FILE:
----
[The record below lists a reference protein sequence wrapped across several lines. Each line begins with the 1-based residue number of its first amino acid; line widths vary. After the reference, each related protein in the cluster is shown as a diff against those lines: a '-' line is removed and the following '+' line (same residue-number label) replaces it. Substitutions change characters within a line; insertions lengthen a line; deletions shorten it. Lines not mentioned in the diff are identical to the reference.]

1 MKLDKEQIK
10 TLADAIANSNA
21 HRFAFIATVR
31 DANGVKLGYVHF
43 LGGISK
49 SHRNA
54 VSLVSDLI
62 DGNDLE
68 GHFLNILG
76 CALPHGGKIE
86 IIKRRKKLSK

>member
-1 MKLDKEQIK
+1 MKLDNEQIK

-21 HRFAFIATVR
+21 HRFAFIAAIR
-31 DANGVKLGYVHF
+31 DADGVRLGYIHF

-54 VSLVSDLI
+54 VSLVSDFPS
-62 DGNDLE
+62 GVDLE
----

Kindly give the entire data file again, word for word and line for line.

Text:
[The record below lists a reference protein sequence wrapped across several lines. Each line begins with the 1-based residue number of its first amino acid; line widths vary. After the reference, each related protein in the cluster is shown as a diff against those lines: a '-' line is removed and the following '+' line (same residue-number label) replaces it. Substitutions change characters within a line; insertions lengthen a line; deletions shorten it. Lines not mentioned in the diff are identical to the reference.]

1 MKLDKEQIK
10 TLADAIANSNA
21 HRFAFIATVR
31 DANGVKLGYVHF
43 LGGISK
49 SHRNA
54 VSLVSDLI
62 DGNDLE
68 GHFLNILG
76 CALPHGGKIE
86 IIKRRKKLSK

>member
-1 MKLDKEQIK
+1 MKLDNEQIK

-21 HRFAFIATVR
+21 HRFAFIAAIR
-31 DANGVKLGYVHF
+31 DADGVRLGYIHF

-54 VSLVSDLI
+54 VSLVSDFPS
-62 DGNDLE
+62 GVDLE